‘But what do you want to make it such a Bushranging business for? Why can’t you tell Mary now? It will cheer her up. She’s been pretty miserable since you’ve been away this trip.’
‘I want it to be a surprise,’ I said.
‘Well, I’ve got nothing to say against a surprise, out in a hole like this; but it ’ud take a lot to surprise me. What am I to say to Mary about taking the two horses in? I’ll only want one to bring the cart out, and she’s sure to ask.’
‘Tell her you’re going to get yours shod.’
‘But he had a set of slippers only the other day. She knows as much about horses as we do. I don’t mind telling a lie so long as a chap has only got to tell a straight lie and be done with it. But Mary asks so many questions.’
‘Well, drive the other horse up the creek early, and pick him up as you go.’
‘Yes. And she’ll want to know what I want with two bridles. But I’ll fix her—you needn’t worry.’
‘And, James,’ I said, ‘get a chamois leather and sponge— we’ll want ’em anyway—and you might give the buggy a wash down in the creek, coming home. It’s sure to be covered with dust.’
‘And if you can, time yourself to get here in the cool of the evening, or just about sunset.’
I’d thought it would be better to have the buggy there in the cool of the evening, when Mary would have time to get excited and get over it—better than in the blazing hot morning, when the sun rose as hot as at noon, and we’d have the long broiling day before us.
‘What do you want me to come at sunset for?’ asked James. ‘Do you want me to camp out in the scrub and turn up like a blooming sundowner?’
‘Oh well,’ I said, ‘get here at midnight if you like.’
We didn’t say anything for a while—just sat and puffed at our pipes. Then I said,—
‘Well, what are you thinking about?’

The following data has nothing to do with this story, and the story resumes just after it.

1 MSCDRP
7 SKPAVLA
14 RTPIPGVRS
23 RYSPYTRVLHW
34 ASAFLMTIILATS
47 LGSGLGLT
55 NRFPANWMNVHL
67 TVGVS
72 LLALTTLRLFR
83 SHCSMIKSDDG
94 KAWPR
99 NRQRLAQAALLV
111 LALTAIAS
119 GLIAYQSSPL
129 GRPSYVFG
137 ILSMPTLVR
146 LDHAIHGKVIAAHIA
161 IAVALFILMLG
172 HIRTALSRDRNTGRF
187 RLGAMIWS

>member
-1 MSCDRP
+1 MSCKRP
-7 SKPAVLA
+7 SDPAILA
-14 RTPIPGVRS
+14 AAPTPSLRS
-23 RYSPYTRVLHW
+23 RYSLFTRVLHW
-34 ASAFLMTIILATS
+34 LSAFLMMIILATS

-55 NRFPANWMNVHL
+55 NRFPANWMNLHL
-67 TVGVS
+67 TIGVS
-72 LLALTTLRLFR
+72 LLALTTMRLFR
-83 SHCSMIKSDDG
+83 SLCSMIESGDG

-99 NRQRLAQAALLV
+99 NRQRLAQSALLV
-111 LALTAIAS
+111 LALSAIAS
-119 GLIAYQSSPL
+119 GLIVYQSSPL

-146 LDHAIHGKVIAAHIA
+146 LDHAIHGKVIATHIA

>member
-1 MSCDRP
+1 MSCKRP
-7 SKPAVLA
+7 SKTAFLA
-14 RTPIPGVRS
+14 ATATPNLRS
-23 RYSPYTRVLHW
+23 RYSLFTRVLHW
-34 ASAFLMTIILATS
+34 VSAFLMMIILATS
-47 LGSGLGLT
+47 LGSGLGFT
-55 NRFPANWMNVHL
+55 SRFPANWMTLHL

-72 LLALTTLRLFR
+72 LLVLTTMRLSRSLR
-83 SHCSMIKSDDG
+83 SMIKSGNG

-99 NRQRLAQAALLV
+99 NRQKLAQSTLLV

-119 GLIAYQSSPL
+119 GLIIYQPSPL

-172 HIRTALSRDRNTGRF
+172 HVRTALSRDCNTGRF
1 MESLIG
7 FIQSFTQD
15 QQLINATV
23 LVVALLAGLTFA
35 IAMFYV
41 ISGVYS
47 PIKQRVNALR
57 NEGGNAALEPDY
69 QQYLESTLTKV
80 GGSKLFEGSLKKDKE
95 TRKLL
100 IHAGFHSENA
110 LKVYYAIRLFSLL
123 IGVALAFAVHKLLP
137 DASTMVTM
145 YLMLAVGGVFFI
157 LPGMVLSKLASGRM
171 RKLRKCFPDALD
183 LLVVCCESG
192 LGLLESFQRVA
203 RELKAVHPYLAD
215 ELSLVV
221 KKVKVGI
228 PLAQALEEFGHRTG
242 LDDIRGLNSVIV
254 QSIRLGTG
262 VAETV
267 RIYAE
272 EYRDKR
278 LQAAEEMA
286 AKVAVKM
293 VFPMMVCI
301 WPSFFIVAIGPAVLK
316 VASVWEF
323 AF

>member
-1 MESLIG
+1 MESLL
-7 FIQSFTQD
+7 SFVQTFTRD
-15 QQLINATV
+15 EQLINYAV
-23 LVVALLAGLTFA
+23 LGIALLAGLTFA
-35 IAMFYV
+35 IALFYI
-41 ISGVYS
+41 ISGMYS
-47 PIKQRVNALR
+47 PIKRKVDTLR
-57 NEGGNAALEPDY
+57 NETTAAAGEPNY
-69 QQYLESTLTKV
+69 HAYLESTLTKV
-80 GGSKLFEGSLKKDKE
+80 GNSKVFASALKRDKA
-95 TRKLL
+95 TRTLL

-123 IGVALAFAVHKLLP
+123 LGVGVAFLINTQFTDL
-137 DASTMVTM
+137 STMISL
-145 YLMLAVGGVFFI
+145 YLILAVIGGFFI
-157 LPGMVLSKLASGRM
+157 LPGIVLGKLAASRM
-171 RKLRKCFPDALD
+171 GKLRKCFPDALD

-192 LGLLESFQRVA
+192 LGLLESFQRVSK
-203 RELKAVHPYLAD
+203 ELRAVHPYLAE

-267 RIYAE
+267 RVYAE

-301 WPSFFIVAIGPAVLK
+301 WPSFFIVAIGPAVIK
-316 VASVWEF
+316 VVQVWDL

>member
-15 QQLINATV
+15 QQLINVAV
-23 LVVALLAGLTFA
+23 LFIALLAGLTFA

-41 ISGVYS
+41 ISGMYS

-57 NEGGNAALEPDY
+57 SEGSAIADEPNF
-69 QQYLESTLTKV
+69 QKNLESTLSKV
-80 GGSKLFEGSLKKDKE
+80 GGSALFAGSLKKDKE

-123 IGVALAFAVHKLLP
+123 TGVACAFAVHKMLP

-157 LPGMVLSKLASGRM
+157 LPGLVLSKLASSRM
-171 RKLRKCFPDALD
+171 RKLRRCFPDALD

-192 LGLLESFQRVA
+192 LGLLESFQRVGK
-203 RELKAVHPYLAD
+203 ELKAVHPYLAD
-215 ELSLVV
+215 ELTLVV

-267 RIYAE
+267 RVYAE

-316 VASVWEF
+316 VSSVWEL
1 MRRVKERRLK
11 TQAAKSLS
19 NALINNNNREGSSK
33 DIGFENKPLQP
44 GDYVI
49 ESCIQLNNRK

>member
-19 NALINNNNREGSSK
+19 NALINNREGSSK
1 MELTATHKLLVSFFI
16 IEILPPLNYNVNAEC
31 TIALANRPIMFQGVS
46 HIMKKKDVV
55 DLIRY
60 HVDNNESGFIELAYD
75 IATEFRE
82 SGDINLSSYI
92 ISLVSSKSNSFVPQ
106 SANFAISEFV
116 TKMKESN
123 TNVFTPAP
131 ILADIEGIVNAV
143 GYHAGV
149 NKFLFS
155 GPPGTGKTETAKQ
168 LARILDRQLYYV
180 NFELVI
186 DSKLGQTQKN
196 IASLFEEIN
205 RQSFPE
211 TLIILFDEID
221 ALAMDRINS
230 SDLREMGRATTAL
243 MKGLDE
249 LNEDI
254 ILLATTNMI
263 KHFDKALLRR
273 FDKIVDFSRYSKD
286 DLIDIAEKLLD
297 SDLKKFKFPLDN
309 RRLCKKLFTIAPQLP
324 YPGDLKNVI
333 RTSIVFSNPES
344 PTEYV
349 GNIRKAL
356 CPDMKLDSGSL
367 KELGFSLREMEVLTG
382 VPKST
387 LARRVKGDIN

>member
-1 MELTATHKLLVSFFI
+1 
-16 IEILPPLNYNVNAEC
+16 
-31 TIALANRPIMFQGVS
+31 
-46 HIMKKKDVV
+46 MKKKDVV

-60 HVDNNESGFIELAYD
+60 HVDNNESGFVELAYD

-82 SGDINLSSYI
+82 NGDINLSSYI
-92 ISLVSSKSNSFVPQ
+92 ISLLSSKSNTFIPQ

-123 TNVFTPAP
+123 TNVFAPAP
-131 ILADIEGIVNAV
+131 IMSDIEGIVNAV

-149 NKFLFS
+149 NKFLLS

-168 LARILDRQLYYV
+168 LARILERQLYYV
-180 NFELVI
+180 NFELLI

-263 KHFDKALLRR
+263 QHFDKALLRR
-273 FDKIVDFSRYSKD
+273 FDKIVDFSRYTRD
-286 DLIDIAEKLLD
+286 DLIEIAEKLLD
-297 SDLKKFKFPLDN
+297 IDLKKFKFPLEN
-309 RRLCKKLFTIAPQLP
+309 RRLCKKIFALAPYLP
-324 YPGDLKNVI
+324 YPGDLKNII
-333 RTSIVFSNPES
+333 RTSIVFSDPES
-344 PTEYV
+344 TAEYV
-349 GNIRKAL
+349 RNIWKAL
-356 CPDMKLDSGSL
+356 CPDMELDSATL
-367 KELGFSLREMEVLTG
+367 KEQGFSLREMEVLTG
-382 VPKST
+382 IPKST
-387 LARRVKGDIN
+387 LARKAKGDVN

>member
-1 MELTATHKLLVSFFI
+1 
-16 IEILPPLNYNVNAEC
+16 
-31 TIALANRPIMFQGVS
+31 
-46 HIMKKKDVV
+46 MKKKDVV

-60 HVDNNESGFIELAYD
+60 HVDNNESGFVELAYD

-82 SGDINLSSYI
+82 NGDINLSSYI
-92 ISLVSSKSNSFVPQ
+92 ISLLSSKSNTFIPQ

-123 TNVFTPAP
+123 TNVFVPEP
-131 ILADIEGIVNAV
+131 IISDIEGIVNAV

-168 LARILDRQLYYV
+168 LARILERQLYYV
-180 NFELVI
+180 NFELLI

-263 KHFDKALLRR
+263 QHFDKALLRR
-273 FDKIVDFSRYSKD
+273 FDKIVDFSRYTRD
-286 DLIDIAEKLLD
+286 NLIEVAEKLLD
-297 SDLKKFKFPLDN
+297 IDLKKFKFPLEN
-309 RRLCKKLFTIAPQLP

I’m thinking it’s time you got a new hat, the sun seems to get in through your old one too much,’ and he got out of my reach and went to see about penning the calves. Before we turned in he said,—
‘Well, what am I to get out of the job, Joe?’
He had his eye on a double-barrel gun that Franca the gunsmith in Cudgeegong had—one barrel shot, and the other rifle; so I said,—
‘How much does Franca want for that gun?’
‘Five-ten; but I think he’d take my single barrel off it. Anyway, I can squeeze a couple of quid out of Phil Lambert for the single barrel.’ (Phil was his bosom chum.)
‘All right,’ I said. ‘Make the best bargain you can.’
He got his own breakfast and made an early start next morning, to get clear of any instructions or messages that Mary might have forgotten to give him overnight. He took his gun with him.
I’d always thought that a man was a fool who couldn’t keep a secret from his wife—that there was something womanish about him. I found out. Those three days waiting for the buggy were about the longest I ever spent in my life. It made me scotty with every one and everything; and poor Mary had to suffer for it. I put in the time patching up the harness and mending the stockyard and the roof, and, the third morning, I rode up the ridges to look for trees for fencing-timber. I remember I hurried home that afternoon because I thought the buggy might get there before me.
At tea-time I got Mary on to the buggy business.
‘What’s the good of a single buggy to you, Mary?’ I asked. ‘There’s only room for two, and what are you going to do with the children when we go out together?’
‘We can put them on the floor at our feet, like other people do. I can always fold up a blanket or ‘possum rug for them to sit on.’
But she didn’t take half so much interest in buggy talk as she would have taken at any other time, when I didn’t want her to. Women are aggravating that way. But the poor girl was tired and not very well, and both the children were cross. She did look knocked up.
‘We’ll give the buggy a rest, Joe,’ she said. (I thought I heard it coming then.) ‘It seems as far off as ever. I don’t know why you want to harp on it to-day. Now, don’t look so cross, Joe— I didn’t mean to hurt you. We’ll wait until we can get a double buggy, since you’re so set on it. There’ll be plenty of time when we’re better off.’
After tea, when the youngsters were in bed, and she’d washed up, we sat outside on the edge of the verandah floor, Mary sewing, and I smoking and watching the track up the creek.